The pair haven’t been together as the musical duo The White Stripes since 2007, when they had to stop performing because of Meg’s anxiety. Jack White recently told Contact Music that Meg’s anxiety is now gone, so they should be good to go to continue making music, though they haven’t officially planned anything. Just as simple as that.
The White Stripes are a curious thing, an American myth so perfectly packaged it’s hard to believe they’re real:
Detroit, mid-nineties: A shy, voluptuous, bartender with childlike brooding looks meets a young upholsterer who’s into the blues and looks like an immaculate offspring from Tim Burton’s imagination. She bangs on drums with virgin hands and makes a primitive sound like a toddler’s first emotional outbursts to the world, and he adds his experimental guitar work and strange bluesy, rock-n-roll screaming vocals.
When they marry in 1996, he takes her name (his real name? John Anthony Gillis), suspiciously since their band name, The White Stripes, relies on it. (Later when he marries another girl, he will also give his children Meg’s last name.) They release a few albums that begin to take off and refer to each other as siblings in interviews. In 2001 they get a secret divorce near the height of their success, and its not until several years later that marriage and divorce records surface, putting an end to their clever myth. The mysterious duo never publicly fess up and continue to make music and wear white and red clothes while they write music about the strained tensions between a woman and a man.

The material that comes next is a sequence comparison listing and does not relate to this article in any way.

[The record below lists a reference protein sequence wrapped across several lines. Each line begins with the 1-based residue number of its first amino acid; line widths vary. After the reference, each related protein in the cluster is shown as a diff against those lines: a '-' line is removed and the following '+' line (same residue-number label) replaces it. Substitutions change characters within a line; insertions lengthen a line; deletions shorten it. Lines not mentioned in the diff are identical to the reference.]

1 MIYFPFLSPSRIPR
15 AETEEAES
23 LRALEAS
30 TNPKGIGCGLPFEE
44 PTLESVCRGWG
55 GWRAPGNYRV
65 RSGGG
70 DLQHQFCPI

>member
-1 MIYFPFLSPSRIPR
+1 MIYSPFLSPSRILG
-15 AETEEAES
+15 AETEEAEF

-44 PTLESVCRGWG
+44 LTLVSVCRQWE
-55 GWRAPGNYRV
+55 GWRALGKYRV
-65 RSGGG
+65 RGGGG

Jack remarries and has babies. In 2007, The White Stripes have to cancel a tour because Meg White suffers from severe anxiety. In the meantime Jack has started numerous other projects, including The Raconteurs and The Dead Weather, which just released it’s second album, but nothing has quite compared to the chart-topping and concert-rocking event that was The White Stripes. They reunited for a fumbling few minutes in 2009 to see Conan O’Brien off his Late Night show into a doomed attempt at hosting Johnny Carson’s legacy “The Tonight Show.”
It’s hard to put your finger on exactly what it is about the Stripes, but it isn’t just the raw talent, it’s the terrifying energy between them.The music sticks in your heart and feels like a jealous, tormented, yet unconditional love. It’s crazy, infectious music from divorced people who continued to spend years performing intimate tours, night after night, proclaiming to be brother and sister. She banging her drum, and he screaming and falling to his knees, caught up in some kind of incestuous rapture:
The verdict? There should be more White Stripes. Bring it on more of your crazy.